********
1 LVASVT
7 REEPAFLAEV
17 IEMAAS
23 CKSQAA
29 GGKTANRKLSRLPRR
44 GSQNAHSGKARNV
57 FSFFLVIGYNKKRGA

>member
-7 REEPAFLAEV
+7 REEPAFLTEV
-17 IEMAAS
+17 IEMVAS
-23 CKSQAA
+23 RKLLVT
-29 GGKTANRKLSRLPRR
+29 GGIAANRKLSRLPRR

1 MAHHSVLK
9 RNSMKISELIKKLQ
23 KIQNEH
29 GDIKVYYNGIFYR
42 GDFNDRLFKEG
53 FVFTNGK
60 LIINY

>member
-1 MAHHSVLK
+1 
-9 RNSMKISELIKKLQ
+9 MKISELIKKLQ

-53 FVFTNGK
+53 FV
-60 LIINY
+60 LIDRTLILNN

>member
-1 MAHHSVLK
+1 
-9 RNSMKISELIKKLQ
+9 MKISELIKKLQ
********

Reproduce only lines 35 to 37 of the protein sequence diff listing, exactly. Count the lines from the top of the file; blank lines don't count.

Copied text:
+1 
-9 RNSMKISELIKKLQ
+9 MKISELIKKLQ